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FITNESS GAL's 48 Hours of Non-Stop Fitness: A Survival Plan

By   |   January 19, 2011   |   Fitness

Follow Me on Twitter: KinaGirl and Facebook: Kina Nicole.

Recently I went on a 48-hour workout spree. Well, it ended up that way.

This past Saturday, I started the morning teaching a spin class, followed by body sculpting. I was called in a couple hours later to sub for a fellow instructor.

A good friend then invited me to a Saturday Night Live after-party that started at 2 a.m. in morning Sunday. And then those crazy kids had an after after-party!

Being the ultimate party girl and believing my body can take just about anything, I pushed it beyond its limits. I moved my hips all night long, or should I say morning? I literally was the last person on the dance floor while the crowd continuously cheered me on.

Being the spot light diva I am, I continued to twist and wind my hips until I wore the DJ down. I howled at him, ΓÇ£What happened? You tiredΓǪΓÇ¥ He shook his head “yes,” and began to clap, proclaiming me the winner.

I got home about 10 a.m. on Sunday — way after the first light broke the sky — showered and slept. I woke up later that night around 7 p.m. and could not move. I literally was screaming ouch, ouch, ouch!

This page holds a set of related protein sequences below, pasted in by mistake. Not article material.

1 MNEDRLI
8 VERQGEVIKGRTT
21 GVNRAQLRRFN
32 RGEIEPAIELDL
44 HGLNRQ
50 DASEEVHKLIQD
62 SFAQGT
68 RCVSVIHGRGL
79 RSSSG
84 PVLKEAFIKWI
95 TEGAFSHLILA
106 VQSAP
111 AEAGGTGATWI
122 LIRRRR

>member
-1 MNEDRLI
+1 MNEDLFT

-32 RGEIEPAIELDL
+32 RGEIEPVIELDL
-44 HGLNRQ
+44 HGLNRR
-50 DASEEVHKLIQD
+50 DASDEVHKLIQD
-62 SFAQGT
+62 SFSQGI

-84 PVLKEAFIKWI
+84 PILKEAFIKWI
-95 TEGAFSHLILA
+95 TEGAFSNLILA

My hamstrings and calves were swollen, obviously from my workouts and the fancy heels I danced in. I could not even touch my toes or sit on chair without feeling excruciating pain. My arms were burning from the waving and cheering which activated the bi’s, tri’s and delts. My abs looked great, but they were burning too.

The type of pain I put myself in meant I needed to find a remedy to deal with my overexertion. So I spoke with Dr. Chris Oswald, who owns and operates one of Canada’s leading chiropractic clinics. Here’s his suggestions to ease the pain.

If you are able to do this before bed, these three things are best.

  • Drink lots of water. Muscles are 75 percent fluid. Water will help your muscles metabolize lactic acid and metabolic waste products from exertion.
  • Hop in a hot epsom salt bath to draw out toxins.
  • Use Dr. Oswald’s muscleCare ice roll-on on the overused areas. It very quickly reduces pain, improves circulation and takes down swelling. You can use it after your bath. Pick up the products you need here.
  • Take Calcium-Magnesium and Vitamin D, 500-1000 mg., to help replace minerals and prevent muscle stiffness.

Dr. Oswald also suggests getting some more movement if you’re stiff. “Science suggests that you stretch, walk or swim,” he shares. “Water is great for muscle stiffness. Rest only if you’re in severe pain.”

It’s a plan I plan to follow the next time I pull a marathon of movement!

Work It Out, No Matter What.
Fitness Gal

photo credit: M_bartosch/FDP.net

Filed Under: Fitness

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